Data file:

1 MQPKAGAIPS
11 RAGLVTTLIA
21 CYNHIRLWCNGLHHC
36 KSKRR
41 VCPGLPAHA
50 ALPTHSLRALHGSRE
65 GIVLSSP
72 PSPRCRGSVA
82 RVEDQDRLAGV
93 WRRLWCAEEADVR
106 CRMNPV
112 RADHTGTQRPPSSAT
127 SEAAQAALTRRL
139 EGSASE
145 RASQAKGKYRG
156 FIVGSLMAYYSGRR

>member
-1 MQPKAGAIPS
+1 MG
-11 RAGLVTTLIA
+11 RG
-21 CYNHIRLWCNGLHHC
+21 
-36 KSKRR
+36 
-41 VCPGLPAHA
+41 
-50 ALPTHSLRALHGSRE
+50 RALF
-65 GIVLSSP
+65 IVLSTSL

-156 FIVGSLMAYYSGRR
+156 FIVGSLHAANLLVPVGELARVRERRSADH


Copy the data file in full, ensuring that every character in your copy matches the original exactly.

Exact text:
1 MQPKAGAIPS
11 RAGLVTTLIA
21 CYNHIRLWCNGLHHC
36 KSKRR
41 VCPGLPAHA
50 ALPTHSLRALHGSRE
65 GIVLSSP
72 PSPRCRGSVA
82 RVEDQDRLAGV
93 WRRLWCAEEADVR
106 CRMNPV
112 RADHTGTQRPPSSAT
127 SEAAQAALTRRL
139 EGSASE
145 RASQAKGKYRG
156 FIVGSLMAYYSGRR

>member
-1 MQPKAGAIPS
+1 MG
-11 RAGLVTTLIA
+11 RG
-21 CYNHIRLWCNGLHHC
+21 
-36 KSKRR
+36 
-41 VCPGLPAHA
+41 
-50 ALPTHSLRALHGSRE
+50 RALF
-65 GIVLSSP
+65 IVLSTSL

-156 FIVGSLMAYYSGRR
+156 FIVGSLHAANLLVPVGELARVRERRSADH